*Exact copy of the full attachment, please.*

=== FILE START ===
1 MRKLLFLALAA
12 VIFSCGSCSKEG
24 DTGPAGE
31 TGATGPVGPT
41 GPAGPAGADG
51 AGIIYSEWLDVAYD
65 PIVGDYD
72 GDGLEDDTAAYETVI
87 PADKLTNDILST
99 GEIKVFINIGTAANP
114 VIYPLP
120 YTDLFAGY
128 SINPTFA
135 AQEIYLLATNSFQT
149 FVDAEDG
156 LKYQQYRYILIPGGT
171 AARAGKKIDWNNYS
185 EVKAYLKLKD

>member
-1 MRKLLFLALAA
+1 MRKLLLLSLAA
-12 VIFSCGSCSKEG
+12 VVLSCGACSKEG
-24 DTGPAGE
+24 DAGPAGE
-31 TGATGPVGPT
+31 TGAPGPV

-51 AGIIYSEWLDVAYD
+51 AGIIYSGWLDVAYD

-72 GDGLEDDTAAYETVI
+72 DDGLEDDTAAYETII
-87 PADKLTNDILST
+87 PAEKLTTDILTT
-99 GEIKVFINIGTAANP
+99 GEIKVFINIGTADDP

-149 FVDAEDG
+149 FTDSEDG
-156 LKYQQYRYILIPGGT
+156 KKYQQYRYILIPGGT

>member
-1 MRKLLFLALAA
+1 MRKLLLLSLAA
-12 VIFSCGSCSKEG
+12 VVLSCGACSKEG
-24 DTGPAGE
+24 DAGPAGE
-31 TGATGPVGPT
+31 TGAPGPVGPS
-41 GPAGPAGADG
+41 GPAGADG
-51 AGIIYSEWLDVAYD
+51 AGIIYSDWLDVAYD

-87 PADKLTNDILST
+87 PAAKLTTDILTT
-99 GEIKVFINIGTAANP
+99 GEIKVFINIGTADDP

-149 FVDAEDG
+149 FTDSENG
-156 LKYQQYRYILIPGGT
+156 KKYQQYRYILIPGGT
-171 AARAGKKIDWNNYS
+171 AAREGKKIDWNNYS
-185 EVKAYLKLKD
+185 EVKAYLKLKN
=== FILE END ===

1 MRKLLFLALAA
12 VIFSCGSCSKEG
24 DTGPAGE
31 TGATGPVGPT
41 GPAGPAGADG
51 AGIIYSEWLDVAYD
65 PIVGDYD
72 GDGLEDDTAAYETVI
87 PADKLTNDILST
99 GEIKVFINIGTAANP
114 VIYPLP
120 YTDLFAGY
128 SINPTFA
135 AQEIYLLATNSFQT
149 FVDAEDG
156 LKYQQYRYILIPGGT
171 AARAGKKIDWNNYS
185 EVKAYLKLKD

>member
-1 MRKLLFLALAA
+1 MRKLLLLSLAA
-12 VIFSCGSCSKEG
+12 VVLSCGACSKEG
-24 DTGPAGE
+24 DAGPAGE
-31 TGATGPVGPT
+31 TGAPGPV

-51 AGIIYSEWLDVAYD
+51 AGIIYSGWLDVAYD

-72 GDGLEDDTAAYETVI
+72 DDGLEDDTAAYETII
-87 PADKLTNDILST
+87 PAEKLTTDILTT
-99 GEIKVFINIGTAANP
+99 GEIKVFINIGTADDP

-149 FVDAEDG
+149 FTDSEDG
-156 LKYQQYRYILIPGGT
+156 KKYQQYRYILIPGGT

>member
-1 MRKLLFLALAA
+1 MRKLLLLSLAA
-12 VIFSCGSCSKEG
+12 VVLSCGACSKEG
-24 DTGPAGE
+24 DAGPAGE
-31 TGATGPVGPT
+31 TGAPGPVGPS
-41 GPAGPAGADG
+41 GPAGADG
-51 AGIIYSEWLDVAYD
+51 AGIIYSDWLDVAYD

-87 PADKLTNDILST
+87 PAAKLTTDILTT
-99 GEIKVFINIGTAANP
+99 GEIKVFINIGTADDP

-149 FVDAEDG
+149 FTDSENG
-156 LKYQQYRYILIPGGT
+156 KKYQQYRYILIPGGT
-171 AARAGKKIDWNNYS
+171 AAREGKKIDWNNYS
-185 EVKAYLKLKD
+185 EVKAYLKLKN